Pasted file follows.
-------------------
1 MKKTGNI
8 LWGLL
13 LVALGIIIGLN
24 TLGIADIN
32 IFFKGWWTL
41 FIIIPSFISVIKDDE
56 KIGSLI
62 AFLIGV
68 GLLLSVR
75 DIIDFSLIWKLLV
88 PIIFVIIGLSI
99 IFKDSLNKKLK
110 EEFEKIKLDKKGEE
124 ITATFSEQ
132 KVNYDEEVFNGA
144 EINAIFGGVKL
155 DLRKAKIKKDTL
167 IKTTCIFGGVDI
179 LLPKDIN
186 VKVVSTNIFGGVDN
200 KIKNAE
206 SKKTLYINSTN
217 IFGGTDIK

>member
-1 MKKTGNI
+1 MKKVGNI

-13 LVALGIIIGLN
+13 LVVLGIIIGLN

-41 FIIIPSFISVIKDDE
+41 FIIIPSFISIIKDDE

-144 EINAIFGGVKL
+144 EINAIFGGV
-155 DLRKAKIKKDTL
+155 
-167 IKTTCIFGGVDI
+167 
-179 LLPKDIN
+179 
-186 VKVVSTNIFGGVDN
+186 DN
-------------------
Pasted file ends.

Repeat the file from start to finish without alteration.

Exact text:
1 MKKTGNI
8 LWGLL
13 LVALGIIIGLN
24 TLGIADIN
32 IFFKGWWTL
41 FIIIPSFISVIKDDE
56 KIGSLI
62 AFLIGV
68 GLLLSVR
75 DIIDFSLIWKLLV
88 PIIFVIIGLSI
99 IFKDSLNKKLK
110 EEFEKIKLDKKGEE
124 ITATFSEQ
132 KVNYDEEVFNGA
144 EINAIFGGVKL
155 DLRKAKIKKDTL
167 IKTTCIFGGVDI
179 LLPKDIN
186 VKVVSTNIFGGVDN
200 KIKNAE
206 SKKTLYINSTN
217 IFGGTDIK

>member
-1 MKKTGNI
+1 MKKVGNI

-13 LVALGIIIGLN
+13 LVVLGIIIGLN

-41 FIIIPSFISVIKDDE
+41 FIIIPSFISIIKDDE

-144 EINAIFGGVKL
+144 EINAIFGGV
-155 DLRKAKIKKDTL
+155 
-167 IKTTCIFGGVDI
+167 
-179 LLPKDIN
+179 
-186 VKVVSTNIFGGVDN
+186 DN